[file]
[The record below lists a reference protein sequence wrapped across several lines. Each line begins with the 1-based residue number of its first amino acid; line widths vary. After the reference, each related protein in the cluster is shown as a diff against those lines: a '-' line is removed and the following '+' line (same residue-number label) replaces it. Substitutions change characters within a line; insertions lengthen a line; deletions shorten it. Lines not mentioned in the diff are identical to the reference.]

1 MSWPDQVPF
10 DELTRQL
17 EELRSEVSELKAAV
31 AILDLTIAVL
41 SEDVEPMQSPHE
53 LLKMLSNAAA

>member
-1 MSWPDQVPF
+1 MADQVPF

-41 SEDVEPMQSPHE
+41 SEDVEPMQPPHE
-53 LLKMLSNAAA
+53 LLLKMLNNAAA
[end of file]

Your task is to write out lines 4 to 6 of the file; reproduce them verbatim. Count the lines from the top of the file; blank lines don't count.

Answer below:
17 EELRSEVSELKAAV
31 AILDLTIAVL
41 SEDVEPMQSPHE